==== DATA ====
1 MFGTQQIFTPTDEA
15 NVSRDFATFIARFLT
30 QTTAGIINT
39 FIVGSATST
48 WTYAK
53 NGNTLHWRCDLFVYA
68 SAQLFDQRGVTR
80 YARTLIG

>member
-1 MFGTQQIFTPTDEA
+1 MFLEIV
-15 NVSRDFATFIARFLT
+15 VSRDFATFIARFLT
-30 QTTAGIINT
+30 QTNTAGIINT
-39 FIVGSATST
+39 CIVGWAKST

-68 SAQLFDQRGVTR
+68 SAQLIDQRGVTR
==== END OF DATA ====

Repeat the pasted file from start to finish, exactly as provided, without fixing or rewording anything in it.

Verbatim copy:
1 MFGTQQIFTPTDEA
15 NVSRDFATFIARFLT
30 QTTAGIINT
39 FIVGSATST
48 WTYAK
53 NGNTLHWRCDLFVYA
68 SAQLFDQRGVTR
80 YARTLIG

>member
-1 MFGTQQIFTPTDEA
+1 MFLEIV
-15 NVSRDFATFIARFLT
+15 VSRDFATFIARFLT
-30 QTTAGIINT
+30 QTNTAGIINT
-39 FIVGSATST
+39 CIVGWAKST

-68 SAQLFDQRGVTR
+68 SAQLIDQRGVTR